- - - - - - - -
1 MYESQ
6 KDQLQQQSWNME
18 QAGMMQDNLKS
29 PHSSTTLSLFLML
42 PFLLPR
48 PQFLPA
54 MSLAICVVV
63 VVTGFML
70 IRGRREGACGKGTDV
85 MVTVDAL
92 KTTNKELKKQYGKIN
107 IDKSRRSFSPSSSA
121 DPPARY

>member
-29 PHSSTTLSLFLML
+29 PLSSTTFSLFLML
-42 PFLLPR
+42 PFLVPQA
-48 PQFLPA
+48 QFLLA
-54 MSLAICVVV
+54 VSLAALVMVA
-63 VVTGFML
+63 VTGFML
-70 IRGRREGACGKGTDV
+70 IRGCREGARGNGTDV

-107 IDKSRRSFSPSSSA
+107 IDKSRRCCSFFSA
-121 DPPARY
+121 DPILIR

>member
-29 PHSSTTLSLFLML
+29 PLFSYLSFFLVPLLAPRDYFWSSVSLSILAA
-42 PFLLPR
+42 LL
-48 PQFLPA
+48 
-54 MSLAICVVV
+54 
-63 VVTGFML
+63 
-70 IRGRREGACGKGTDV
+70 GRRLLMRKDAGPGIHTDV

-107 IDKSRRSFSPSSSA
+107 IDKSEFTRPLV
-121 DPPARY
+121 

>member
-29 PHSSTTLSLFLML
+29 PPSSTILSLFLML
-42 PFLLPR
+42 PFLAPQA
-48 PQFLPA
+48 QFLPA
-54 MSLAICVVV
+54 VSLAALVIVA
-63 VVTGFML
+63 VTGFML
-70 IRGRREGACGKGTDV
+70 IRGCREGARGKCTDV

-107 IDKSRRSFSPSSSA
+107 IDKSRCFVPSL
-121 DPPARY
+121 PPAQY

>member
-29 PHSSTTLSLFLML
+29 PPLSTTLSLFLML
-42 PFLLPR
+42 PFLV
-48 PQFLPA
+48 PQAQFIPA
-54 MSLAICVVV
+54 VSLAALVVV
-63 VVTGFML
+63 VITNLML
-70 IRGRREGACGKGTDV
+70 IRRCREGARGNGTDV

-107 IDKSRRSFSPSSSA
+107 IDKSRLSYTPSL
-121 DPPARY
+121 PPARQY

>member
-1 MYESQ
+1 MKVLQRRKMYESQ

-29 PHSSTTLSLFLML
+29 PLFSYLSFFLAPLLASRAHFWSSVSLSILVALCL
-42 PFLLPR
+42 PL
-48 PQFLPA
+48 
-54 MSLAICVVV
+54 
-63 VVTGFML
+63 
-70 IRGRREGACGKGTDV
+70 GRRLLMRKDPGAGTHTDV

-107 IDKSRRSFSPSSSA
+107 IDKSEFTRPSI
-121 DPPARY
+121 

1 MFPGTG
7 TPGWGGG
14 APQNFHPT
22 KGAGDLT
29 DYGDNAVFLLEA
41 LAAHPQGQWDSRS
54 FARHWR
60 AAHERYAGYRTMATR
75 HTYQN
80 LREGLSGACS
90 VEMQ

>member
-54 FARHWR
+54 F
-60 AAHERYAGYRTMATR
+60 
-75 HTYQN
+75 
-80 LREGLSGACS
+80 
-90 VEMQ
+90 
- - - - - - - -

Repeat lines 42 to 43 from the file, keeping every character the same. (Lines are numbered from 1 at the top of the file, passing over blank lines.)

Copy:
-70 IRGRREGACGKGTDV
+70 GRRLLMRKDAGPGIHTDV